Book review: Sleeping in temples, by Susan Tomes
- DOI: 10.14439/sjop.2015.0202.10
- Publication date: 26 June 2015
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Sleeping in temples is the fourth book by the Edinburgh-based pianist and author Susan Tomes. The book is drawn from the author’s memories, experiences and thoughts about the music she has been intensely and sincerely committed to as a pianist performing at the highest international standard for many years. Tomes describes the book as being about the music she loves: throughout, this is underpinned by the way she describes the rewards and challenges of being a classical pianist performing ‘long-form’ music in an age that perpetuates the instantaneous and immediate. The book is refreshing in its willingness to cut across fashionable ideologies (the visual aspect of classical performance is given a dressing-down on more than one occasion), as is Tomes’s willingness to articulate her thoughts about music through her lived experience, as opposed to academic discourse.
There is a clarity and directness to this book that opens it to music lovers and makes it useful for performers. The writing is full of vivid anecdotes and Tomes proves herself to be a master storyteller throughout. Tomes introduces the book by saying that ‘being a classical musician is something that mystifies people… including the musicians themselves… I often find it helps me if I attempt to explain it to myself’ (p.x). In these explanations I found there to be rich musings about the ontology of music, the chapter titled ‘Play the contents, not the container’ gives an outstanding demonstration of how performance can inform scholarship. I also found that at all points there was a symbiosis between the way Tomes aspires to communicate as a performer and the way she communicates as a writer, a quality that should be valued in autoethnographic writing.
Though much of the content under discussion is timeless, just as Tomes wants us to understand classical music as being, the book also comments on a range of issues in and around the performance of classical music today. Using analogies to architecture, art and cooking, Tomes wants to get into music as a writer just in the same way she does as a performer. No stone is left unturned; everything from concert etiquette, the popular/classical divide, TV talent shows, contemporary art and the internet are all presented with illuminating commentary that will be comforting for those already in or aspiring to be in the profession, as well as those who make up a very necessary component of performance: the audience.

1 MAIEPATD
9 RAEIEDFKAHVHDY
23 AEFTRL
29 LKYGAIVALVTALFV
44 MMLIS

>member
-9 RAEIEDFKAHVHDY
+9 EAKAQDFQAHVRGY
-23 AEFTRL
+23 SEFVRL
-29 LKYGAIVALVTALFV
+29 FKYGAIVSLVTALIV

Performers coming to the book (whether pianists or not) will find well-balanced and persuasive arguments that we should prepare for performance by confronting music on its own terms. Preparation is done between the performer and the score; we should seek to understand each piece without preconception. Much is said about the value and use of recordings, as well as the dangers of them: a case in point is given with an extended discussion of the Schubert Sonata D960 and how the first movement is often performed slowly under the influence of certain recordings, although there is no marking in the score to corroborate this trend.
Performers will also be rewarded by Tomes’s lucid writing about her experiences with Sándor Végh. Tomes describes how ‘Végh believed that music could be made to “speak”, not by imitating actual human words, but by looking deeply into the composer’s markings (such as staccato, legato, dots under a slur, rests) to understand what light and shade they could convey, as well as what texture they could bring to the surface’ (pp.150–151). To me there is a strong sense of authority in Tomes’s ideas about performing music, not least because of her stature as a pianist, but because of the sincerity with which she relays her early experiences, whether as a student at the Junior Academy of the Royal Scottish Academy of Music (now known as the Royal Conservatoire of Scotland) or when she was a recent graduate undertaking self-financed concert engagements. Music students and graduates will take comfort from hearing about the amount of work Tomes has invested at all points in her life, and how as a child the desire to play music caught on strong and hard. They will also be comforted by Tomes not pretending that embarking on a career in classical music today, when the standard is so high, is an easy thing.
To Tomes, the ‘great works’ of Bach, Mozart, Beethoven, Schubert et al. are like ‘temples’. Only by way of summary at the end of the book does Tomes tell us that the ancient Greeks used to sleep in temples to help them conjure dreams that might offer a perspective on woken reality. Tomes’s thesis is that long-form classical music is an art that speaks to us about change and transformation. As a practice-led researcher myself who often feels that making any claims about what music is or isn’t is taboo, I found the underpinning theme of the book to be about having confidence in our own feelings about music, and seeking to uncover our feelings without distorting what is already there. Tomes believes that the classical music which we enjoy the most has a narrative because we can hear musical material to which things happen, we can sense narrative because we know what change feels like. She tells us that ‘we instinctively understand what is turmoil and what is calm, or what is certainty and what is doubt’ (p.50). There is a striking resemblance here to Charles Rosen’s Music and sentiment where he asserts ‘grasping [the] emotional or dramatic meaning [of music] is either immediate or requires only becoming familiar with it’ (p.ix).
Tomes’s dedication to her art is a message to us all. I personally was reminded that before anything else, our duty as a performer is to go about our music making with uncompromising care and honesty.